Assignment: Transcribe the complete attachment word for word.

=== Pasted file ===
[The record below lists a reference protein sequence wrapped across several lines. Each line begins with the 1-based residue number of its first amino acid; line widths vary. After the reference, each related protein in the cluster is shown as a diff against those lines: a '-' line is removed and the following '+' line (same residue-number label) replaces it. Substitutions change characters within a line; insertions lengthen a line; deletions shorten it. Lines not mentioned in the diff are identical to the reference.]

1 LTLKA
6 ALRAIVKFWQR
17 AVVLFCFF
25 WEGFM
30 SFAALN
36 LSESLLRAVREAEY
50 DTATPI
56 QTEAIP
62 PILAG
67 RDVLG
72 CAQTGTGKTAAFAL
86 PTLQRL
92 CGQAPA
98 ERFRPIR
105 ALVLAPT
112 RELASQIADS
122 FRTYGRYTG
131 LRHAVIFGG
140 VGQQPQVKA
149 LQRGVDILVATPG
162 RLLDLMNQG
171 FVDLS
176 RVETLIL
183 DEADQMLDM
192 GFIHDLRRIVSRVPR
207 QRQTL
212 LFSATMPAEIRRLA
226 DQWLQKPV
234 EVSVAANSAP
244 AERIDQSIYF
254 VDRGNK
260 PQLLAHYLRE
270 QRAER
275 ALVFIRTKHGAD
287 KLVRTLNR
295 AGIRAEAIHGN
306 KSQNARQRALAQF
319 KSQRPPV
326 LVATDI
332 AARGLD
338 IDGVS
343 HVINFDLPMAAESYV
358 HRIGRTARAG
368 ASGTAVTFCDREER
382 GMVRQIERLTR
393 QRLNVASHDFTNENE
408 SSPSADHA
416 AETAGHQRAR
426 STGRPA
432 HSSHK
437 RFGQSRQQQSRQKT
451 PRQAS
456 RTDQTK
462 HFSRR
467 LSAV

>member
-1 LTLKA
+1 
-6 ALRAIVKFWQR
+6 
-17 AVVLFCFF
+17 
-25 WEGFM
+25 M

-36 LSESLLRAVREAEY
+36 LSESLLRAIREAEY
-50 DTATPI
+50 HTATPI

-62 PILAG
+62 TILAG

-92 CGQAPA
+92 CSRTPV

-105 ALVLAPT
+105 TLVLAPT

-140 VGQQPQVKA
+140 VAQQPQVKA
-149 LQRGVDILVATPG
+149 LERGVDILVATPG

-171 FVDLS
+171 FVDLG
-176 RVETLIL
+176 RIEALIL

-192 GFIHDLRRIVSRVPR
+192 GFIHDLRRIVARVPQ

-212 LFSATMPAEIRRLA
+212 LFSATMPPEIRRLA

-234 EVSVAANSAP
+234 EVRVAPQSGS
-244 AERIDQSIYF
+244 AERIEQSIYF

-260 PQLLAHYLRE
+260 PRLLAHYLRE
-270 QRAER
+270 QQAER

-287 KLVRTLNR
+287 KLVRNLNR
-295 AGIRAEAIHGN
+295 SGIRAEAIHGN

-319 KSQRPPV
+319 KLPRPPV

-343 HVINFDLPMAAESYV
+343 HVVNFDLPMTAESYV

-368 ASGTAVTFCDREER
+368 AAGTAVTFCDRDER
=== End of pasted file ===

[The record below lists a reference protein sequence wrapped across several lines. Each line begins with the 1-based residue number of its first amino acid; line widths vary. After the reference, each related protein in the cluster is shown as a diff against those lines: a '-' line is removed and the following '+' line (same residue-number label) replaces it. Substitutions change characters within a line; insertions lengthen a line; deletions shorten it. Lines not mentioned in the diff are identical to the reference.]

1 LTLKA
6 ALRAIVKFWQR
17 AVVLFCFF
25 WEGFM
30 SFAALN
36 LSESLLRAVREAEY
50 DTATPI
56 QTEAIP
62 PILAG
67 RDVLG
72 CAQTGTGKTAAFAL
86 PTLQRL
92 CGQAPA
98 ERFRPIR
105 ALVLAPT
112 RELASQIADS
122 FRTYGRYTG
131 LRHAVIFGG
140 VGQQPQVKA
149 LQRGVDILVATPG
162 RLLDLMNQG
171 FVDLS
176 RVETLIL
183 DEADQMLDM
192 GFIHDLRRIVSRVPR
207 QRQTL
212 LFSATMPAEIRRLA
226 DQWLQKPV
234 EVSVAANSAP
244 AERIDQSIYF
254 VDRGNK
260 PQLLAHYLRE
270 QRAER
275 ALVFIRTKHGAD
287 KLVRTLNR
295 AGIRAEAIHGN
306 KSQNARQRALAQF
319 KSQRPPV
326 LVATDI
332 AARGLD
338 IDGVS
343 HVINFDLPMAAESYV
358 HRIGRTARAG
368 ASGTAVTFCDREER
382 GMVRQIERLTR
393 QRLNVASHDFTNENE
408 SSPSADHA
416 AETAGHQRAR
426 STGRPA
432 HSSHK
437 RFGQSRQQQSRQKT
451 PRQAS
456 RTDQTK
462 HFSRR
467 LSAV

>member
-1 LTLKA
+1 
-6 ALRAIVKFWQR
+6 
-17 AVVLFCFF
+17 
-25 WEGFM
+25 M

-36 LSESLLRAVREAEY
+36 LSESLLRAIREAEY
-50 DTATPI
+50 HTATPI

-62 PILAG
+62 TILAG

-92 CGQAPA
+92 CSRTPV

-105 ALVLAPT
+105 TLVLAPT

-140 VGQQPQVKA
+140 VAQQPQVKA
-149 LQRGVDILVATPG
+149 LERGVDILVATPG

-171 FVDLS
+171 FVDLG
-176 RVETLIL
+176 RIEALIL

-192 GFIHDLRRIVSRVPR
+192 GFIHDLRRIVARVPQ

-212 LFSATMPAEIRRLA
+212 LFSATMPPEIRRLA

-234 EVSVAANSAP
+234 EVRVAPQSGS
-244 AERIDQSIYF
+244 AERIEQSIYF

-260 PQLLAHYLRE
+260 PRLLAHYLRE
-270 QRAER
+270 QQAER

-287 KLVRTLNR
+287 KLVRNLNR
-295 AGIRAEAIHGN
+295 SGIRAEAIHGN

-319 KSQRPPV
+319 KLPRPPV

-343 HVINFDLPMAAESYV
+343 HVVNFDLPMTAESYV

-368 ASGTAVTFCDREER
+368 AAGTAVTFCDRDER